Charity Name: StreetVet

StreetVet was set up in 2016, inspired by the incredible bond between a homeless man and his dog. Victims of the UK homelessness epidemic often have scant support, except for, in a growing number of cases, the companionship of their pets. 

Some have had their pets since before losing their homes. Others had the responsibility of pet ownership thrust upon them. Irrespective, the bond between many homeless people and their dogs is profound, such that their pets’ wellbeing is a life-shaping priority. Now our ever increasing number of volunteers can help, by providing accessible fundamental vet care. 

StreetVet vets and nurses, working with outreach organisations, are out in multiple communities weekly. Since inception we have helped care for nearly 2000 dogs (some cats, rats, a rabbit and a ferret!). We have vaccinated and microchipped; treated for fleas and protected against lungworm; prescribed pain relief and helped fight infections; performed surgeries; and sometimes just sat and listened. 

StreetVet aims to:  

  • provide free accessible vet care to the homeless, vulnerable and those in crisis; provide a volunteer platform for the Veterinary profession; 
  • foster and support the human animal bond in its most profound form; 
  • and promote and protect the welfare of animals. 

The focus of the charity is for volunteer vets and veterinary nurses to help provide veterinary services to those in need, primarily those who would struggle to access veterinary care through other providers due to lack of mobility, finances or trust.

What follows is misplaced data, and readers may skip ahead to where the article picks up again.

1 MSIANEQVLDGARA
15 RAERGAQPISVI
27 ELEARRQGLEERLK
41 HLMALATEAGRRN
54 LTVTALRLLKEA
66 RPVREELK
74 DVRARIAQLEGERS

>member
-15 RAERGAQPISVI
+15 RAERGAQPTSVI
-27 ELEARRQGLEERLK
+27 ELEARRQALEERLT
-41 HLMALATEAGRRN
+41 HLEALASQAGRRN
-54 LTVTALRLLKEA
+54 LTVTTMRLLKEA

The charity delivers veterinary services and daily pet-care essentials through:  

  • Stations at a fixed location every week, normally in conjunction with a social care provider such as food provision by a third-party partner. Stations are held consistently every week so that owners know that they are able to visit at certain times and to have a presence in the community which builds trust and engagement; 
  • Outreach where teams proactively seek out owners, often meeting new owners and detecting problems at an early stage but may have to work with owners going through particularly difficult times; and 
  • Notifications where members of the public, other homeless individuals or hostel staff may make a referral. 

Through each of these methods we deliver free preventative and reactive veterinary care, procedures such as simply diagnostic tests, education and daily essentials providing the same standard of care that any paying member of the public would expect to receive.  

To date StreetVet’s team of over 400 volunteers have delivered more than 4500 consultations to over 1700 canine and feline patients on the streets. The significant growth in StreetVet’s service delivery has evolved through a combination of increased need and volunteers extending into new locations that have previously been lacking this invaluable service. 


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